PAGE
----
If the high pressure turbine 12 is of a single flow design wherein gland 70 is self-sealed by inlet steam, a problem arises in potential thermal shock to the turbine rotor due to the significant difference in temperature between the inlet steam and the gland supply steam. To illustrate this, reference is made to FIG. 4 wherein the dot-dash curve 100 represents turbine load, plotted on the right vertical scale. Curve 100 represents a decreasing load from 100% to about 10 percent at time t1 and during which decrease, gland 70 is self-sealing by the inlet steam; steam temperature is represented by solid curve 102. The temperature is plotted on the leftmost vertical axis and it is seen that the temperature of gland sealing steam is in the 800° to 900° F. (426.7°-482.2° C.) range, provided by the inlet steam. At time t1 at the 10% load figure the self sealing condition switches to the gland steam supply system such as provided by the auxiliary boiler, which, from practical considerations, provides steam at a maximum temperature in the range of 500° to 600° F. (260°-315.5° C.), the abrupt change showing up as a step function at time t1. The abrupt change in temperature is a thermal shock to the rotor and will potentially reduce rotor life. The present invention smooths out this thermal shock by gradually reducing sealing steam temperature from the upper range to the lower range, and is illustrated by the dotted curve 104 which portrays a gradual reduction in temperature from time t1 to time t2.
A similar problem exists when the turbine comes on line. For example, the dot-dash curve 106 of FIG. 5 represents increasing turbine speed up to the rated speed, plotted on the rightmost vertical scale. After having achieved rated speed from time T0 to T1 the unit thereafter will pick up load at time T2. Up until time T2 the gland is being sealed by auxiliary steam in the lower temperature range as indicated by solid curve 108. At time T2 self-sealing occurs with the higher temperature inlet steam resulting in a step function of temperature at time T2. The present invention eliminates this step function shock by gradually increasing the sealing steam temperature from T0 to T2, as illustrated by the dotted curve 110.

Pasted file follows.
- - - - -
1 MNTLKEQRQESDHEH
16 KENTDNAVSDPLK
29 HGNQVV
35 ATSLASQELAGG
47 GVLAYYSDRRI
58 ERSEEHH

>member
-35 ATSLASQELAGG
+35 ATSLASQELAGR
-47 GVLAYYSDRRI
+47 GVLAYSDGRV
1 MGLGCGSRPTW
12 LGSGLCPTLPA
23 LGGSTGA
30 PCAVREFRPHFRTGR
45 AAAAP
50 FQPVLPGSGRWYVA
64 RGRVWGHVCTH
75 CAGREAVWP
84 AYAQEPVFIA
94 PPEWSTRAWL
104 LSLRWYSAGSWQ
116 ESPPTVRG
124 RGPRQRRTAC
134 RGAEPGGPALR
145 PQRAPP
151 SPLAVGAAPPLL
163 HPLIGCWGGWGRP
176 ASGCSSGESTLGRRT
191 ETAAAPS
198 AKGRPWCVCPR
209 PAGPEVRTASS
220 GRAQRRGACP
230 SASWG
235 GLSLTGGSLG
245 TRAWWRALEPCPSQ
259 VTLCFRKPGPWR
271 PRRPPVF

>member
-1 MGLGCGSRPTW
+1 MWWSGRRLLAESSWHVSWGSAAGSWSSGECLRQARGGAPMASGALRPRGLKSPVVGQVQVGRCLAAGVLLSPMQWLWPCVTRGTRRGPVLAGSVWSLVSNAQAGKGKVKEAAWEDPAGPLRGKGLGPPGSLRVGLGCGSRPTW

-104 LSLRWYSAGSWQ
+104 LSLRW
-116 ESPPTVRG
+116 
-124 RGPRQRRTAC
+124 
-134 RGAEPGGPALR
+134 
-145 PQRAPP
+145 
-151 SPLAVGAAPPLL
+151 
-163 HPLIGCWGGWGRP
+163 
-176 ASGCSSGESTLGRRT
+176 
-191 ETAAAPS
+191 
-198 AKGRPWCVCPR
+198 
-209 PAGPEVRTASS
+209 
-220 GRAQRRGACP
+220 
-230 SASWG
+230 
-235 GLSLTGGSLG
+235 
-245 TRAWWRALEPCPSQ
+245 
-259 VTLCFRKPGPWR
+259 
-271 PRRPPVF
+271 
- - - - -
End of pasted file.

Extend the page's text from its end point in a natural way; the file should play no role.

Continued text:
One embodiment of the present invention which accomplishes the elimination of thermal shock is illustrated in FIG. 6 which reproduces portions of FIG. 3. For convenience the intermediate and low pressure turbines 14 and 16 as well as the gland condenser system are not illustrated.
The arrangement of FIG. 6 includes a control means 120 having a control circuit 122 for regulating the heat provided by heater 124 such as an electric heater in heat transfer relationship with steam pipe 60. A transducer 126 associated with steam pipe 60 provides an output signal indicative of the steam temperature within the pipe and provides this indication to the control circuit 122 which also receives signals indicative of speed (RPM) and load (MW).
When the unit is on line, the control circuit 122 is able to sense decreasing load such that when it attains a predetermined value, such as the 10% level, the control system will be operative to initially impart a higher than normal temperature to the auxiliary steam for sealing and to gradually decrease the heat energy supplied in accordance with curve 104 of FIG. 4.
Conversely, when coming on line, the temperature and speed indications will cause the control arrangement to gradually increase the heat of the auxiliary steam used to seal gland 70 until it attains the temperature of inlet steam which will be applied, in accordance with curve 110 of FIG. 5.
Although a similar control arrangement can be applied to the steam line for gland 71, it will generally be unnecessary since the self-sealing steam for that gland is the turbine exhaust steam at a lower temperature more compatible with the auxiliary steam, thereby resulting in a less severe and more acceptable thermal shock.
FIG. 7 illustrates an alternate embodiment wherein sealing steam temperature is controlled by steam mixing as opposed to electric heating. Higher temperature main steam, just prior to valve 88, can be supplied to steam line 60 by means of a valve 131 and the lower temperature auxiliary steam, from ahead of valve 90 can be supplied by means of valve 132. The opening and closing of these valves 131 and 132 is governed by the control circuit 122 which in response to the temperature indication provided by transducer 126 and load or speed indication will regulate these valves to add or reduce heat, as the case may be, as previously described. In the steam mixing embodiment, a nonreturn or one-way valve 134 is included in the steam line 60.
Accordingly an arrangement has been described for reducing stress in the steam turbine gland area and prolonging rotor life by eliminating thermal shock due to the different temperatures in sealing steam when switching from or to a self sealing condition.